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A Clean Workbench: Big Deal Or Not?

On my Facebook page, I’d posted this:

I’m contemplating an article about the relationship between being productive in scale modeling, and how clean your workbench is. What are your experiences? Do you find that a messy desk slows down your progress, or is it no big deal?

Here are a few of the responses I received.

I like to be organized. It makes me want to get back to the bench and build. I don’t like dealing with a mess. It’s not very inviting or motivating.

I have to clean my desk after each project to keep my mind straight and on task.

…a messy bench is beneficial when you enjoy conversations with model manufacturers because you can’t find the left side fuselage half and begging a new one is in order.

In my case, build frequency has no correlation to how neat or cluttered my workbench is.

A few years ago, I was busily working away on a model. I had just glued the fuselage halves together, and after setting those aside to dry… well, setting them on top of other stuff would be more like it… I looked for the sprue that had the wing parts.

I looked and looked and looked. No sprue.

I began to tear through the piles of sprues, instructions, decals, references, paint bottles, glue, sanding sticks, brushes, old kit boxes, a coffee cup or two, and even the remains of some nachos. And yet no joy – my airplane model remained wingless.

I finally realized the only place I had not looked was the trash can. So I began to dig through that.

Finally, near the bottom of the modeling waste, was the sprue I needed.

After the initial relief set in, I started to wonder “how did I think this was something to throw away?”

I began to try and reconstruct the scenario. The sprue had been in the middle of some similar sprues, from a similar kit (Yes… it was a Spitfire…). Because it was from the same manufacturer, the color of the plastic was the same. The sprues I had meant to throw away were for a kit that was finished. The parts I did not want to throw away had somehow gotten stacked into the others.

I realized I had a problem.

I was a slob modeler.

I don’t suppose I meant to start out that way. It just seemed more convenient. While my shelf and desk space was limited, the vast open stretches of air above all horizontal surfaces seemed fair game. Just stack things up. Make sure it all balanced out. 

Initially, this worked well. However, as I tend to work on anywhere from four to six projects at a time, things soon got out of hand. As I piled stuff up, the usable desk space went down from about 12 square feet down to less than 1. The slightest movement out of that usable window was likely to cause a pile o’ stuff to tumble over. The piles had gotten so high that it actually began to block off the light from my desk lamps.

And the more I thought about it, I realized that all that mess brought a sense of dread. Yes, I do want to work on that kit, but it’s beneath 32 sprues, 4 boxes, 2 books, and a peanut butter sammich. (Jif, Extra Crunchy, slathered on very heavy. Because peanut butter.)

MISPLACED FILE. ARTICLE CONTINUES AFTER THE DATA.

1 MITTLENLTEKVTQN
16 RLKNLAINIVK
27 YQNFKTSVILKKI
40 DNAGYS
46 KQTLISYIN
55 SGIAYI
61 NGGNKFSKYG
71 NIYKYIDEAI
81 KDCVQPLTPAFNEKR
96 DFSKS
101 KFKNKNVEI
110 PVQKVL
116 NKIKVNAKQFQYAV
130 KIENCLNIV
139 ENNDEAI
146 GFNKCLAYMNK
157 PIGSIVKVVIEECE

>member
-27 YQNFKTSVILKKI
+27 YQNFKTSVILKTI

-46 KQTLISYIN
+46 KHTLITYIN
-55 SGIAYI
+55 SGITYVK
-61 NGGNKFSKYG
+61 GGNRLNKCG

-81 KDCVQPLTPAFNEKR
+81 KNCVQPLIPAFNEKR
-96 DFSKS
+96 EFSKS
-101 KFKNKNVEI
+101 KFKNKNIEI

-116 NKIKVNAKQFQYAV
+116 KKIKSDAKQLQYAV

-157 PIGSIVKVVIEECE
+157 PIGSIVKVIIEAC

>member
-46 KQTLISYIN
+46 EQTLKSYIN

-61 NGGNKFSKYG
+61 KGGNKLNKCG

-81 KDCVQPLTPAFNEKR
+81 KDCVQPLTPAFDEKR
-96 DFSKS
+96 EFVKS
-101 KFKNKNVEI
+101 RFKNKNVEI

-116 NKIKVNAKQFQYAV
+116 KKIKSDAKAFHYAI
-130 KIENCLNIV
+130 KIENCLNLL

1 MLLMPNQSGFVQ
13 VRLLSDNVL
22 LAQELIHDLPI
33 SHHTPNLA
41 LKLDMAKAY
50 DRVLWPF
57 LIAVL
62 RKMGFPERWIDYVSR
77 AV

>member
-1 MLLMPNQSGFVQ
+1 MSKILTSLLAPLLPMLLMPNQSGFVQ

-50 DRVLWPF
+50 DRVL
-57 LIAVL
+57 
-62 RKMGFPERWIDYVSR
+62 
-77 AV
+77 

Often I’d avoid working on models altogether. Which was a problem, because I sell what I build, and my family and I depend on that side income. Nothing like a hit in the wallet to wake you up.

So I did for many modelers what was unthinkable.

Gratuitous meme used in place of a picture of my model desk which I forgot to take.

I cleaned the model desk.

And I didn’t just clean it. I went through mounds of junk, throwing away items with the brutality rarely seen outside of an all-you-can-eat buffet down the street from an IPMS convention. All of those supplies that I was sure I would someday use went in the trash. Every bottle of paint was opened, and the old, dried up corpses of FS colors long past were tossed. 

I also made a few purchases. A rolling plastic 3 drawer organizer for under the desk. A large shoe organizer that became a deep shelf system. A kitchen cutlery organizer that when turned on it’s side became a paint rack. More plastic drawers that could stack on top of each other were added.

By the time it was over, I had several trash bags full of junk, a solid 8 square feet of working space, all my lighting clipped up and out of the way, and everything in drawers and jars and shelves.

But How Do I Sustain The Neatness I’d Committed?

Now, I know myself. Unless I was careful, the desk would be back in the state it had been in under two weeks. So I knew I had to apply something that I was normally loathe to do.

Discipline myself to be neat.

I know, I know… it’s a radical concept. And it was hard. Very hard. (Seriously, it was…)

But I made sure I did things habitually. Using the hobby knife meant putting it back in the jar as soon as it was no longer needed. Switching from one model to the other meant placing the parts back in the box, sliding it on the shelf next to the desk, and retrieving the next kit to work on. Paints were used and put away. Brushes cleaned and set aside.

While I tolerated some general loss of neatness during any particular session, the end of the modeling day meant everything went back in its place, so the next day I had a clean workspace to start from.

And a funny thing happened.

I liked it.